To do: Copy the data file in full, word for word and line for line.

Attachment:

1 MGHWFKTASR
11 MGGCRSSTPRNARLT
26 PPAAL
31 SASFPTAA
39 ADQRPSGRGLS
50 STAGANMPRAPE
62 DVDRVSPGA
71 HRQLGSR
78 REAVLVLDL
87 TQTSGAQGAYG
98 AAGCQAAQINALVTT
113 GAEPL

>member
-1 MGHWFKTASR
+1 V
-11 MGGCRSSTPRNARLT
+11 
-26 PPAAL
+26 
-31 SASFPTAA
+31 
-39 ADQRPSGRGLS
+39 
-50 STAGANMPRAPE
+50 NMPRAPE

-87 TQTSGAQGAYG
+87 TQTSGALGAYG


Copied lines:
1 MGHWFKTASR
11 MGGCRSSTPRNARLT
26 PPAAL
31 SASFPTAA
39 ADQRPSGRGLS
50 STAGANMPRAPE
62 DVDRVSPGA
71 HRQLGSR
78 REAVLVLDL
87 TQTSGAQGAYG
98 AAGCQAAQINALVTT
113 GAEPL

>member
-1 MGHWFKTASR
+1 V
-11 MGGCRSSTPRNARLT
+11 
-26 PPAAL
+26 
-31 SASFPTAA
+31 
-39 ADQRPSGRGLS
+39 
-50 STAGANMPRAPE
+50 NMPRAPE

-87 TQTSGAQGAYG
+87 TQTSGALGAYG